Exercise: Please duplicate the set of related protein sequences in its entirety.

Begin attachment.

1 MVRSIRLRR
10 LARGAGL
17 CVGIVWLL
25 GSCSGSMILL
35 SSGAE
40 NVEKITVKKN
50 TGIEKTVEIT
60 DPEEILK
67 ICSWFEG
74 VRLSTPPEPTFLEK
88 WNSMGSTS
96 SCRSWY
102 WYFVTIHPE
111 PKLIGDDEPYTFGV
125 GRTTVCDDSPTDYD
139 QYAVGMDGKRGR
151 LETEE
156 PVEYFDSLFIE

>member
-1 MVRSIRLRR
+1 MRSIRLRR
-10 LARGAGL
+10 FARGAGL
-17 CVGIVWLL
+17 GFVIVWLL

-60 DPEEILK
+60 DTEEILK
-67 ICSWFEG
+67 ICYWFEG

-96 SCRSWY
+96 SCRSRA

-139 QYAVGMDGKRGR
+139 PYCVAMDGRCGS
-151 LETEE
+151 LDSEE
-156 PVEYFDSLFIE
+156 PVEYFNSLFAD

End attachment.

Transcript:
1 MVRSIRLRR
10 LARGAGL
17 CVGIVWLL
25 GSCSGSMILL
35 SSGAE
40 NVEKITVKKN
50 TGIEKTVEIT
60 DPEEILK
67 ICSWFEG
74 VRLSTPPEPTFLEK
88 WNSMGSTS
96 SCRSWY
102 WYFVTIHPE
111 PKLIGDDEPYTFGV
125 GRTTVCDDSPTDYD
139 QYAVGMDGKRGR
151 LETEE
156 PVEYFDSLFIE

>member
-1 MVRSIRLRR
+1 MRSIRLRR
-10 LARGAGL
+10 FARGAGL
-17 CVGIVWLL
+17 GFVIVWLL

-60 DPEEILK
+60 DTEEILK
-67 ICSWFEG
+67 ICYWFEG

-96 SCRSWY
+96 SCRSRA

-139 QYAVGMDGKRGR
+139 PYCVAMDGRCGS
-151 LETEE
+151 LDSEE
-156 PVEYFDSLFIE
+156 PVEYFNSLFAD